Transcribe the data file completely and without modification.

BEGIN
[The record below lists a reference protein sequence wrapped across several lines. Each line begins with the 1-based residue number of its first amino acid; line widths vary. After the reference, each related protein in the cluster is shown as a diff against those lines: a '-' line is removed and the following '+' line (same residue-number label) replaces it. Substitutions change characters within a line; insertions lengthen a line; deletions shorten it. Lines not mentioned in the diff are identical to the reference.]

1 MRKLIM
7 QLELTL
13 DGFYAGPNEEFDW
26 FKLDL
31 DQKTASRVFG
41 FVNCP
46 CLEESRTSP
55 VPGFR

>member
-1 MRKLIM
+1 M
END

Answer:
[The record below lists a reference protein sequence wrapped across several lines. Each line begins with the 1-based residue number of its first amino acid; line widths vary. After the reference, each related protein in the cluster is shown as a diff against those lines: a '-' line is removed and the following '+' line (same residue-number label) replaces it. Substitutions change characters within a line; insertions lengthen a line; deletions shorten it. Lines not mentioned in the diff are identical to the reference.]

1 MRKLIM
7 QLELTL
13 DGFYAGPNEEFDW
26 FKLDL
31 DQKTASRVFG
41 FVNCP
46 CLEESRTSP
55 VPGFR

>member
-1 MRKLIM
+1 M